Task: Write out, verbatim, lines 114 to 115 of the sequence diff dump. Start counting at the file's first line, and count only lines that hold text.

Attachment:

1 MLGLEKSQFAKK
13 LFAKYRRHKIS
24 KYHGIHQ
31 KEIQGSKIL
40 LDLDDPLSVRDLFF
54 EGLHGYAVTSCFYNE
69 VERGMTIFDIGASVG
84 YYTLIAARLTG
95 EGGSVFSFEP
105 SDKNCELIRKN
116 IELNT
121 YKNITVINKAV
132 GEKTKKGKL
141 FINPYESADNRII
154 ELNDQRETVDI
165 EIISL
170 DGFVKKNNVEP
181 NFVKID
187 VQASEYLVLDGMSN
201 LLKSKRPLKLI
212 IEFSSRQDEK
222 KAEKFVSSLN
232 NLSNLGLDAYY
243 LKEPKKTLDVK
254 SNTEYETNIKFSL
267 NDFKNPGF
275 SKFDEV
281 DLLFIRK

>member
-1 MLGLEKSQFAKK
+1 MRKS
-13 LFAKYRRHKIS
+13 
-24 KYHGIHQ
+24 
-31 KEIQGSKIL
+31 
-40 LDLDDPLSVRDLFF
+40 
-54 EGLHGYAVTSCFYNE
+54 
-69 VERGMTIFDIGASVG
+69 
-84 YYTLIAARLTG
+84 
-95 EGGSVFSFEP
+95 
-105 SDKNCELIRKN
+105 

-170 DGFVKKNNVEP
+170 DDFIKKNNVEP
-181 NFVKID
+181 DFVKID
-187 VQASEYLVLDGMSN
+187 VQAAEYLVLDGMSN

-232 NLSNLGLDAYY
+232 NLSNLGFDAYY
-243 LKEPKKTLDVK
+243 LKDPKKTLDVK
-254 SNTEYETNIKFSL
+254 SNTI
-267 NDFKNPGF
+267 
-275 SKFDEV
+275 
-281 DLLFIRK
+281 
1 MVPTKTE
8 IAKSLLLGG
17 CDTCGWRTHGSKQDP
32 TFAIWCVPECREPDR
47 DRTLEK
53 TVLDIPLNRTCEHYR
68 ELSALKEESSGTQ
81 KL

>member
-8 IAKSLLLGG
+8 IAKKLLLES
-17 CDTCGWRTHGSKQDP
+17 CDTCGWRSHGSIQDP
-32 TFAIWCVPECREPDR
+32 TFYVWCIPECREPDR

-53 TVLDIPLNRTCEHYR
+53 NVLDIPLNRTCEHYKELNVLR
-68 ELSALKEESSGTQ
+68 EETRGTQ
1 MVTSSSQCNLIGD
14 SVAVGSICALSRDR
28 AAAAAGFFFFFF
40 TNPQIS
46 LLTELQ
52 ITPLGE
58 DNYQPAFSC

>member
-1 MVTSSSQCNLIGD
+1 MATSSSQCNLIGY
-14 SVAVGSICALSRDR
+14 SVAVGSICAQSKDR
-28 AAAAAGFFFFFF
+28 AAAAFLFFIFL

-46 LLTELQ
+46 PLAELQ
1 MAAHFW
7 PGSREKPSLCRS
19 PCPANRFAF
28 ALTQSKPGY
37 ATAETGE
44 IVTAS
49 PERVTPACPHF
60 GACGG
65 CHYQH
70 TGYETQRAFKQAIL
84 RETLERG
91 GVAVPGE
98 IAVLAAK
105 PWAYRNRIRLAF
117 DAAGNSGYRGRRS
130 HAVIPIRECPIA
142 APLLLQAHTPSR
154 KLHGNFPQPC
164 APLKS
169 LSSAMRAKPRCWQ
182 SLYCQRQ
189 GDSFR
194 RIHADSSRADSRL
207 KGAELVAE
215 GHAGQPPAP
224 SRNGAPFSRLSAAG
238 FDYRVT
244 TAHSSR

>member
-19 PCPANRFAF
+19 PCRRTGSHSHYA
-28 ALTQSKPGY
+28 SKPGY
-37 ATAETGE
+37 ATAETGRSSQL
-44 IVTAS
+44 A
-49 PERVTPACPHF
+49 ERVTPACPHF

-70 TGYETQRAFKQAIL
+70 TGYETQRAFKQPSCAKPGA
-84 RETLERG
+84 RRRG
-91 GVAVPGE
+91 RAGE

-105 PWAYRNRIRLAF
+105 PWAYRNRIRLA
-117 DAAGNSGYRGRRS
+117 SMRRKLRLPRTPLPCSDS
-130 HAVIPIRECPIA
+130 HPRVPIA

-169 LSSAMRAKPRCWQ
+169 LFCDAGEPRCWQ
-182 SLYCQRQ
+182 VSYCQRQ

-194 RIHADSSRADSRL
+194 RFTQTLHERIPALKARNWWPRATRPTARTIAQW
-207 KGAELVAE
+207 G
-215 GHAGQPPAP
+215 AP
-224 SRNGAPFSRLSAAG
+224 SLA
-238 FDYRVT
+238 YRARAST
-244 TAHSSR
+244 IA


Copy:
91 GVAVPGE
98 IAVLAAK